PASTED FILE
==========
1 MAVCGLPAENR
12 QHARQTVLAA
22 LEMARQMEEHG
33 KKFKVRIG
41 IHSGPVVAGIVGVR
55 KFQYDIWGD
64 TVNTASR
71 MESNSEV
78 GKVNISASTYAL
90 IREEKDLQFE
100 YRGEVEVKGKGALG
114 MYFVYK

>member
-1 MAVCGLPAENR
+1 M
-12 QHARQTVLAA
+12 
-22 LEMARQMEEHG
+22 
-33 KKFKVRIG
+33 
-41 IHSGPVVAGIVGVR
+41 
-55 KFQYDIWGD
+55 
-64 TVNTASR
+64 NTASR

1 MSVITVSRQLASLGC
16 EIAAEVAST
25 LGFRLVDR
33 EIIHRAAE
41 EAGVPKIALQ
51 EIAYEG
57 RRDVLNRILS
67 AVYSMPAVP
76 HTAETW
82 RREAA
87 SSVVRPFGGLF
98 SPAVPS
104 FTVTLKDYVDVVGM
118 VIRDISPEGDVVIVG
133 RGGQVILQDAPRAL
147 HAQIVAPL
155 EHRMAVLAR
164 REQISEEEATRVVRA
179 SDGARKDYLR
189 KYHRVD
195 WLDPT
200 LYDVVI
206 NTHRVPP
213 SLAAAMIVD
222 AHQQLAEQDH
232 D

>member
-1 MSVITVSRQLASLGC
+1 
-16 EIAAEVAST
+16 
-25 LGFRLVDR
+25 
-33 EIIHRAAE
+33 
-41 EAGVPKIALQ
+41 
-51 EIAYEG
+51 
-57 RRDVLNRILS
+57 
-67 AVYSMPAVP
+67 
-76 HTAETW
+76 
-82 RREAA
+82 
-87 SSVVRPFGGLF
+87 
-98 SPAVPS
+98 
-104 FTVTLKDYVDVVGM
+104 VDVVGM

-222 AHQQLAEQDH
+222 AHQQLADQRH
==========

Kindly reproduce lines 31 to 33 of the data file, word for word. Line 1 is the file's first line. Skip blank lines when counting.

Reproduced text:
33 EIIHRAAE
41 EAGVPKIALQ
51 EIAYEG